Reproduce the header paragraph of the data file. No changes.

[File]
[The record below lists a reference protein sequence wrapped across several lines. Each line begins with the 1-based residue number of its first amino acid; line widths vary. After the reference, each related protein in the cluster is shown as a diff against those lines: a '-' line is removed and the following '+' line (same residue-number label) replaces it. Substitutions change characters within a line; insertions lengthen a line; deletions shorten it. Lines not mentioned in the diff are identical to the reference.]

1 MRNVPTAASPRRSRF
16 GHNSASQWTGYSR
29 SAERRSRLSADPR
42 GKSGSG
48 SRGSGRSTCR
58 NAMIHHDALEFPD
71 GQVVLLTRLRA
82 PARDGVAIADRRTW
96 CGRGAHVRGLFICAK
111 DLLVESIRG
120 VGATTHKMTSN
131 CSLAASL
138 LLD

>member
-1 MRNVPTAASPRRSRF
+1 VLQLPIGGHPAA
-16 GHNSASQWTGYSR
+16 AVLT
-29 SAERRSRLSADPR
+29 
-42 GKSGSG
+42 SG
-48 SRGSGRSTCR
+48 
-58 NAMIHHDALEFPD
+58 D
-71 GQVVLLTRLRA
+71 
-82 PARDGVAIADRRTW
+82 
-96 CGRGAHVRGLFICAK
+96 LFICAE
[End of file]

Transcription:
[The record below lists a reference protein sequence wrapped across several lines. Each line begins with the 1-based residue number of its first amino acid; line widths vary. After the reference, each related protein in the cluster is shown as a diff against those lines: a '-' line is removed and the following '+' line (same residue-number label) replaces it. Substitutions change characters within a line; insertions lengthen a line; deletions shorten it. Lines not mentioned in the diff are identical to the reference.]